Ivor sat, hissing gently, shrouded in the steam clouds that Postgate & Firmin depicted so well in their films, across the tracks at platform two. “You remember him then”. One of the station porters, dressed in full uniform, complete with pocket watch on a chain across the front of his waistcoat, stood beside me & I realised I was grinning like a Cheshire cat. I was on a windy railway platform, cold February rain & a biting wind blowing between the station buildings, but suddenly I felt 5 years old again. I half expected to see Idris, the little red Welsh dragon, who lived in Ivor’s firebox, perched on his funnel.
I spent far longer than I’d intended to at Alresford, wandering up & down the platforms, watching the train spotters -& realising I was one of them. The rain had kept the visitor numbers down to just a few hardy enthusiasts, but I kinda liked it that way. If it weren’t for the carpark full of modern cars beyond the green painted railings, this really could be a little corner of post War Britain. Station clocks, Mail trolleys, fire buckets, classic travel posters, a red phone box –“Push button A to continue your call”, (yeah, I remember them). Inside, the waiting room was warm & cosy, with an open fire burning in the grate below a huge mirror. The ticket office too had it’s own coal fire, rolls of paper tickets, piles of timetables, ticket punches -& a bespectacled clerk behind the glass window –so much more pleasant than a modern British Rail terminal.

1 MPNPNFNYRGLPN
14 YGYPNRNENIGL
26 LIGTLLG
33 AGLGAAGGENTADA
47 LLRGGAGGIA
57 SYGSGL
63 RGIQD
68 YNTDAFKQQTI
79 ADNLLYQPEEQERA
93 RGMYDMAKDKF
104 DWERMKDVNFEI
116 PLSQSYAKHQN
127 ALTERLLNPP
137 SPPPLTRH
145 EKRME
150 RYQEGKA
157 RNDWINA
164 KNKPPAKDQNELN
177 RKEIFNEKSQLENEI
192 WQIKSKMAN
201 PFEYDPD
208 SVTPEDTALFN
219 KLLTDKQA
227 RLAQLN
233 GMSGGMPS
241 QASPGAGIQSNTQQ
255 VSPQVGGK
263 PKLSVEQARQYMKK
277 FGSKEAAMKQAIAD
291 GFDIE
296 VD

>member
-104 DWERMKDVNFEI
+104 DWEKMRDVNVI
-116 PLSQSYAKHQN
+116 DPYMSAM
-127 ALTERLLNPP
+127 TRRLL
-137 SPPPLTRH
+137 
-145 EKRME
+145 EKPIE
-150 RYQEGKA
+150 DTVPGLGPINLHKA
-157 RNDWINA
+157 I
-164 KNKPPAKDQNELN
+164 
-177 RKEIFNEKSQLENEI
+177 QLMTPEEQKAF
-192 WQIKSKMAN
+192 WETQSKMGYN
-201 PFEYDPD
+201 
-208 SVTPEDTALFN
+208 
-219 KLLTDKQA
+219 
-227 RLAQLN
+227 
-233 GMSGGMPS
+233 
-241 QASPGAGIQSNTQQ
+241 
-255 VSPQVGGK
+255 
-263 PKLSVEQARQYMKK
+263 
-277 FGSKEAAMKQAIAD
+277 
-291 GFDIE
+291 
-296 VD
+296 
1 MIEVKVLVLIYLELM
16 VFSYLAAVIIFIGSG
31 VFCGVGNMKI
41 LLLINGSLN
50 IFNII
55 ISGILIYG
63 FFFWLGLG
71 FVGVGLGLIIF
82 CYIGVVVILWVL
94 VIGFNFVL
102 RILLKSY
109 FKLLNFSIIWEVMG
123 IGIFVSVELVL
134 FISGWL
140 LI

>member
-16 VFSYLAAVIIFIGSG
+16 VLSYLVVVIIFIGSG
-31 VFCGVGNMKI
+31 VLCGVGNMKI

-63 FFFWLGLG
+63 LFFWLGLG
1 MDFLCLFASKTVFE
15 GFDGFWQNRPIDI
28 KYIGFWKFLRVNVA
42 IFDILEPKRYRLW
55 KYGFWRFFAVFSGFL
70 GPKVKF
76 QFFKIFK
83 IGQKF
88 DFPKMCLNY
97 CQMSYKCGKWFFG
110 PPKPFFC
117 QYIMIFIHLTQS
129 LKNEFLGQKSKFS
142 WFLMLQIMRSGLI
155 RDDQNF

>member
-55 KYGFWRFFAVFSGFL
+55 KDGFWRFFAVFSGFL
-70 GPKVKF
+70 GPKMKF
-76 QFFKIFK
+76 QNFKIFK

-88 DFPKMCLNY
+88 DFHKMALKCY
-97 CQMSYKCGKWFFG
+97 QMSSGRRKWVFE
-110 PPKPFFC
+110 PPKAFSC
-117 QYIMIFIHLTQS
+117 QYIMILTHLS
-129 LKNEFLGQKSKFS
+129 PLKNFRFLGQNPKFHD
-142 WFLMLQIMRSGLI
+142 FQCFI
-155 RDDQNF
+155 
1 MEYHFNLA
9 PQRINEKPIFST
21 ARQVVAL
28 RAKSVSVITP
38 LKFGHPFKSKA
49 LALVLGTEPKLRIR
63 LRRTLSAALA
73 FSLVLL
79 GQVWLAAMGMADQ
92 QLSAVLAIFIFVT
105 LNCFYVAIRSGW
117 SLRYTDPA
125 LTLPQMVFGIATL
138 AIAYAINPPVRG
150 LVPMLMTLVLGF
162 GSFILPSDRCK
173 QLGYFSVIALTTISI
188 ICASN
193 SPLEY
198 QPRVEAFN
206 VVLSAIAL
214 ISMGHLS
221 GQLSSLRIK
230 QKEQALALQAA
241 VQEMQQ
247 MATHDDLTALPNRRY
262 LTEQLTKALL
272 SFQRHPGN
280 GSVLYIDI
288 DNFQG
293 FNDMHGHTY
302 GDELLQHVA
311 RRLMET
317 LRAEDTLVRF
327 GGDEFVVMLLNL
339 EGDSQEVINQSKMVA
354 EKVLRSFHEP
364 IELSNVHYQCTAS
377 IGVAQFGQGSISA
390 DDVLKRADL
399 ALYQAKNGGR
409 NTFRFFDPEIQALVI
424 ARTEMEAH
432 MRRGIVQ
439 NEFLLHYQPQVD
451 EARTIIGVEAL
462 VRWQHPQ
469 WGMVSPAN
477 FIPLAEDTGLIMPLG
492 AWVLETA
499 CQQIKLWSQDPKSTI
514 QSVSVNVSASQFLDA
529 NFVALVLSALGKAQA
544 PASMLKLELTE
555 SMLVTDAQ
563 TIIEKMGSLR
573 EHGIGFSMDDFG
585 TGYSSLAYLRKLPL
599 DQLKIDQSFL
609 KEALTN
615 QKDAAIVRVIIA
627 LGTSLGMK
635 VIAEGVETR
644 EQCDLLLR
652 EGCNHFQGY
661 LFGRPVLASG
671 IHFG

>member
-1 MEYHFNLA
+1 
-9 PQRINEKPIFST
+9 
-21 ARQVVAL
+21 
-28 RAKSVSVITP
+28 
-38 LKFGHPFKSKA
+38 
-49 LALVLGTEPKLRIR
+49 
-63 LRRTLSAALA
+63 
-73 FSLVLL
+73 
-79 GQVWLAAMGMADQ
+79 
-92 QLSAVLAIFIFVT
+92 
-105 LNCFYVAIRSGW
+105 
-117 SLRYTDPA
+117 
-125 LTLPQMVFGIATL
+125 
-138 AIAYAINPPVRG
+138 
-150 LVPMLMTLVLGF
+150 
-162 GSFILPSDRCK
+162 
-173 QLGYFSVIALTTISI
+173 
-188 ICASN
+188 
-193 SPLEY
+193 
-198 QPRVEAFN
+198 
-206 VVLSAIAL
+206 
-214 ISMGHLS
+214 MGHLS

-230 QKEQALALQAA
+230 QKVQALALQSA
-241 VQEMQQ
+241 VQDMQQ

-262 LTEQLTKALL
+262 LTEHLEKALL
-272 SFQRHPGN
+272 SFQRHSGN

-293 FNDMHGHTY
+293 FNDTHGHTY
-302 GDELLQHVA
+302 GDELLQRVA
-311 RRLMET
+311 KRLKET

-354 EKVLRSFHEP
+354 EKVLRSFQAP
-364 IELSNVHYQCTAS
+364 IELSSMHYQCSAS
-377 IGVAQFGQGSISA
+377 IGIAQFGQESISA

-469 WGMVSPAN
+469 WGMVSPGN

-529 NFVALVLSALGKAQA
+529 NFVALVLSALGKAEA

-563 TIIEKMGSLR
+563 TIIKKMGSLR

A regular service was carrying families up & down between Alton & Alresford all day, but, like it’s modern counterparts, the 1.43 was late, the steam loco pulling it having broken down just outside Ropley. In the meantime, Ivor was kept busy, shuttling fans up & down the track from the station platform to the sidings & back again. Just a short trip of a few hundred yards, but for those of us old enough to remember Ivor in his heyday, we trundled back nearly half a century.